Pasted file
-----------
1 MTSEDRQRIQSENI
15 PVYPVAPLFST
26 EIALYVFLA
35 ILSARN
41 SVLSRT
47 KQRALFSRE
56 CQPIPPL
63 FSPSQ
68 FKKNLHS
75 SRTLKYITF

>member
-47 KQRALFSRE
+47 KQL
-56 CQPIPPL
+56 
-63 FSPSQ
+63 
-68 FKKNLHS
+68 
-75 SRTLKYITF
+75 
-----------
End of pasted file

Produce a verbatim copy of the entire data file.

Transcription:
1 MTSEDRQRIQSENI
15 PVYPVAPLFST
26 EIALYVFLA
35 ILSARN
41 SVLSRT
47 KQRALFSRE
56 CQPIPPL
63 FSPSQ
68 FKKNLHS
75 SRTLKYITF

>member
-47 KQRALFSRE
+47 KQL
-56 CQPIPPL
+56 
-63 FSPSQ
+63 
-68 FKKNLHS
+68 
-75 SRTLKYITF
+75 